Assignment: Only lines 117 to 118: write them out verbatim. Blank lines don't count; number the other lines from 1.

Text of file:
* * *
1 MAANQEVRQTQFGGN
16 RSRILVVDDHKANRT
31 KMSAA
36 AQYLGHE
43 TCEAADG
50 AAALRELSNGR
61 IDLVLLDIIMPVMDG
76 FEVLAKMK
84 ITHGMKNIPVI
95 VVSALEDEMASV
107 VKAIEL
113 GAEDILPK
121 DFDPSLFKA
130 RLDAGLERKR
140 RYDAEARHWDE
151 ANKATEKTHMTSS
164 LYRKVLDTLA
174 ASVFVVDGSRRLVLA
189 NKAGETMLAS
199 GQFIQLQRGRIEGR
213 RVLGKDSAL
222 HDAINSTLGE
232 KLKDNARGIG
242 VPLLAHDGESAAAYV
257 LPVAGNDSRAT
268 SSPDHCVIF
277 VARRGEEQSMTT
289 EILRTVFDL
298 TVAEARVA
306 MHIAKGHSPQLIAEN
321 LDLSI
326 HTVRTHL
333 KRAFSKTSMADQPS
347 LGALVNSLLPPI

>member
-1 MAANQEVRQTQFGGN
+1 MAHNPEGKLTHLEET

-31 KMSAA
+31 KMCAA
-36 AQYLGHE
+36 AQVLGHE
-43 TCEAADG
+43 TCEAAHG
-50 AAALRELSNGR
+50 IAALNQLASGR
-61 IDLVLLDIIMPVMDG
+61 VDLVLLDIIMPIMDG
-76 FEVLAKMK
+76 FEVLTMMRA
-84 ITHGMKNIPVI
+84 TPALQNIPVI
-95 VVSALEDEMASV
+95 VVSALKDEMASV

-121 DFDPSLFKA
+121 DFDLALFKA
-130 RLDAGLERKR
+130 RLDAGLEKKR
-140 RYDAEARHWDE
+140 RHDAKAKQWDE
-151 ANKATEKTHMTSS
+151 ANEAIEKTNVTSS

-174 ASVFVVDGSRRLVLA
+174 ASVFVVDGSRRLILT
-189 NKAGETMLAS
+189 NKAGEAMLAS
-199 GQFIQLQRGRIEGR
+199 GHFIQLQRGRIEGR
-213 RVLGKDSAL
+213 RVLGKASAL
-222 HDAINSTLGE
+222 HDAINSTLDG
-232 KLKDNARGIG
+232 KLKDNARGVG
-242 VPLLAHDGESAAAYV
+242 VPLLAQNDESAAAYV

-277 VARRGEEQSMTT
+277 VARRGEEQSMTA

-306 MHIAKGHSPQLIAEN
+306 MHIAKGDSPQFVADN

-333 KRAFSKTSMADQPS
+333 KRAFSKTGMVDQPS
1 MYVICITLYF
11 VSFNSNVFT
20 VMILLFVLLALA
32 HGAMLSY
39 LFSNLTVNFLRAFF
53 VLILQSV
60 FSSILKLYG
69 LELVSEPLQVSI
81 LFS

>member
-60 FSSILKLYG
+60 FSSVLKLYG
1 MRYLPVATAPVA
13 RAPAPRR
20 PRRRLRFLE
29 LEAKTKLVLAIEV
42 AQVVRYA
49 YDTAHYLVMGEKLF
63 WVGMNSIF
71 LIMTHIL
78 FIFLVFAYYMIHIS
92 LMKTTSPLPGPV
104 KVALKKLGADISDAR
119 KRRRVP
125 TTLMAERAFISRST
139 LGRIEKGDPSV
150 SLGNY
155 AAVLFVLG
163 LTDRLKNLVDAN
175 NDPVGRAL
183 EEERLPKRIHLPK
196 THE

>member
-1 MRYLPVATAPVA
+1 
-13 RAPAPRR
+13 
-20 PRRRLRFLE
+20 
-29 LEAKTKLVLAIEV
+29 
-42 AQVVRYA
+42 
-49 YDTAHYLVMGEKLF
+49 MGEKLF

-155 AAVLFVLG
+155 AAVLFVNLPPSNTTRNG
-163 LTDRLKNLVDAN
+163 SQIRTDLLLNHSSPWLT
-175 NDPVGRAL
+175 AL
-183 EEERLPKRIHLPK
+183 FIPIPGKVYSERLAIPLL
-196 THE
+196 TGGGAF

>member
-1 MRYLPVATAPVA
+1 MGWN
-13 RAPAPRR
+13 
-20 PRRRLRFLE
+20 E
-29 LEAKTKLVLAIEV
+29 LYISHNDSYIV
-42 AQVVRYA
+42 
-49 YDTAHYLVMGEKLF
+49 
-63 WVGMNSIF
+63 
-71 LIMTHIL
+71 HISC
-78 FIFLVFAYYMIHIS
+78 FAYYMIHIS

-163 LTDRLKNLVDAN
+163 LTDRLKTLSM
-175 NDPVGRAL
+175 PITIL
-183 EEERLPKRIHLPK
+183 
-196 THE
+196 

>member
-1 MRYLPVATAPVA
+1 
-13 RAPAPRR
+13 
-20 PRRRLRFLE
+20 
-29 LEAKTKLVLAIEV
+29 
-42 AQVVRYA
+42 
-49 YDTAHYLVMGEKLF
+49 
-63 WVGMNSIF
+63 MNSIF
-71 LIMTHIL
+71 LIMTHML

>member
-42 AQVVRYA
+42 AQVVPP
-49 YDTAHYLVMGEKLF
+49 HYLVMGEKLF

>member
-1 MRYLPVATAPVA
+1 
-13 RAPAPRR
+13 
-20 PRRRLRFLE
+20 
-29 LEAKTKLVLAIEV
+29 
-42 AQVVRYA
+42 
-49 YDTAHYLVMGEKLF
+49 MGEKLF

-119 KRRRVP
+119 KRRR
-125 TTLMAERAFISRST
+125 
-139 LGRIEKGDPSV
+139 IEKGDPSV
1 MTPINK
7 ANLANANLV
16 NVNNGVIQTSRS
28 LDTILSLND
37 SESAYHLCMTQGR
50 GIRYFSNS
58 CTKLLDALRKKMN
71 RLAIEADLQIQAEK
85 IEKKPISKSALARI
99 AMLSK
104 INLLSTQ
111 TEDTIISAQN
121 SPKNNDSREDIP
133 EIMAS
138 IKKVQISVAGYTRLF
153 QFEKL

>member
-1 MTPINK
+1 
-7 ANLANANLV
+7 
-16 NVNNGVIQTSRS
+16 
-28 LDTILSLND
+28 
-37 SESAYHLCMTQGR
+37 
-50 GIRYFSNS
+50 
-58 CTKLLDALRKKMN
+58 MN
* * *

-13 RAPAPRR
+13 